Meyer rubs a client named Danielle’s back during her labor in L.A. in 2018; she had a boy.


All this sharing has opened up space on social media for less-perfect birth stories, too. Mandy Moore, another one of Meyer’s clients who was sold on the idea of a home birth after watching The Business of Being Born, hatched grand plans for a home birth that included her husband serenading her with his guitar, but complications prompted her to switch to a hospital birth, leaving her with a complex tangle of emotions. “Just caring about what other people that were planning to do home births and feeling this weird twinge of jealousy,” she said on the Informed Pregnancy podcast. “I know that sounds ridiculous…but I’m also kind of sad that I don’t get to have that experience that I was hoping for.”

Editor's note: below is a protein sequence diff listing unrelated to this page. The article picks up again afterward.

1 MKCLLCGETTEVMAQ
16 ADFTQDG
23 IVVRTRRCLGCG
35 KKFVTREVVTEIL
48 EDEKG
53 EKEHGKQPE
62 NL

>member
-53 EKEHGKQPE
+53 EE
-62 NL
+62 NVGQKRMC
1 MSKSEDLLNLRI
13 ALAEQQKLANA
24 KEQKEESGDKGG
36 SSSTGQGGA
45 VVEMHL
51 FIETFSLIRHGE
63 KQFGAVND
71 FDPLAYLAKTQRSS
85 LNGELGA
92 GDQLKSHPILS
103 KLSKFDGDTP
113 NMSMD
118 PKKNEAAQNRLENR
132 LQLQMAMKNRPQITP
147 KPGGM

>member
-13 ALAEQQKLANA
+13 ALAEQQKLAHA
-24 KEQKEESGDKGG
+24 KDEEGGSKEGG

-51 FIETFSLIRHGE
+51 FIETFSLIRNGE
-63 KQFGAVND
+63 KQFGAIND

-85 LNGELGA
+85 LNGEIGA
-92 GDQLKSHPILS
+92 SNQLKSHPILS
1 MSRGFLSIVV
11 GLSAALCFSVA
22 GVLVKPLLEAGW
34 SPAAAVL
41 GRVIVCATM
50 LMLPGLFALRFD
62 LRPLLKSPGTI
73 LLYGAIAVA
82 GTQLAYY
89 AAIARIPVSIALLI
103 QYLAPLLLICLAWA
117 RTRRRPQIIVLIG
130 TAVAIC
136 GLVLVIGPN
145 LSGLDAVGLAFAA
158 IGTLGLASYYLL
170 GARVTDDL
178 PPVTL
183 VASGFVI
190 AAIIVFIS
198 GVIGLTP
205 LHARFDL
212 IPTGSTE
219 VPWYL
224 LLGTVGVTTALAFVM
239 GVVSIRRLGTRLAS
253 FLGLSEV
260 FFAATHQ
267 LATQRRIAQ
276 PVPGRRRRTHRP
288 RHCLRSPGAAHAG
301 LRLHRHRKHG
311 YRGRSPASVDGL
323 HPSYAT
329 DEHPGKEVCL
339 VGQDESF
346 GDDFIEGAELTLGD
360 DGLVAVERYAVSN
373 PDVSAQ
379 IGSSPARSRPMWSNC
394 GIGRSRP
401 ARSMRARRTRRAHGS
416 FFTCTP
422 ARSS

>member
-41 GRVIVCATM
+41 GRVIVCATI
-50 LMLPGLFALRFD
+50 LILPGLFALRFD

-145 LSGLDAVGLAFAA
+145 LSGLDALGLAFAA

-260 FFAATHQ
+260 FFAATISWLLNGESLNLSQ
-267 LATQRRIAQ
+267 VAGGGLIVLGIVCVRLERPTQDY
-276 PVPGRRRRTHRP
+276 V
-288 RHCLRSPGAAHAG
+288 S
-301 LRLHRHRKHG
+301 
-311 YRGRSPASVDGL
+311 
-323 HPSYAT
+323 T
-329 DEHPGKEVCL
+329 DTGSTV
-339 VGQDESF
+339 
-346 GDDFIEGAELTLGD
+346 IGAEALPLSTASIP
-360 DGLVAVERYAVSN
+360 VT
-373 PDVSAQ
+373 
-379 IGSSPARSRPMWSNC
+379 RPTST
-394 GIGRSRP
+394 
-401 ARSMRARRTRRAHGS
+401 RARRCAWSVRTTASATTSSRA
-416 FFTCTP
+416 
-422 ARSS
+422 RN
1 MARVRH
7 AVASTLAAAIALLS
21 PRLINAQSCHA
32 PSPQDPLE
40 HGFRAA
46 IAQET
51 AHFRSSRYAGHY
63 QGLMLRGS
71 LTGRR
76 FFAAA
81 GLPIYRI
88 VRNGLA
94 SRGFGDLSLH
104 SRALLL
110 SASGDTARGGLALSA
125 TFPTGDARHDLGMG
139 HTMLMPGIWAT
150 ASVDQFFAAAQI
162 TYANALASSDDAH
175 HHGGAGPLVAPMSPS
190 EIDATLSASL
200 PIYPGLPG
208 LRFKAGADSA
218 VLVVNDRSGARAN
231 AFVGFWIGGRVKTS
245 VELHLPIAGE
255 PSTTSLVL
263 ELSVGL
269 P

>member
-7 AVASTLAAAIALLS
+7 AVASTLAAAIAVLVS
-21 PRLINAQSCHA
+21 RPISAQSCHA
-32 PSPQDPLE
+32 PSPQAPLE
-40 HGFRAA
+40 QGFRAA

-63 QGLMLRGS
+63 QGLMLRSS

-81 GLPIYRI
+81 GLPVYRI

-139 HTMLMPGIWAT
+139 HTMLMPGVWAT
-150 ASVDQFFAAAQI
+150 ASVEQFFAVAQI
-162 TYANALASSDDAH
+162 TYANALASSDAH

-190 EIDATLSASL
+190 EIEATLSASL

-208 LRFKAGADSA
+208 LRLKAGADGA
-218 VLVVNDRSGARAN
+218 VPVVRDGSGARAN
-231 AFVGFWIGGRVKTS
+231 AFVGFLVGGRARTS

There are, of course, a couple of obvious reasons why home birth has an outsize presence among famous women. “You run in the same circles,” Hosk explains. “It’s sad, because it’s a little bit of a privilege thing—sometimes it costs out of pocket, and there’s a little bit more work involved. If it’s not so popular in the circles you hang around, how are you going to know? How are you going to understand how it works?” For celebrities, home birth is also, crucially, a private birth, free from prying eyes and sneaky iPhone cameras. (No need to clear out a whole maternity floor, as Beyoncé was rumored to have done for the birth of her daughter, Blue Ivy.) By the same token, it’s easy to understand why someone like Meyer, who grew up among the glitterati, would be appealing to a famous mom-to-be: She is so unfazed by their celebrity that she can treat them like normal women. “Her other clients didn’t cross my mind at all. She never mentions them,” Hosk says.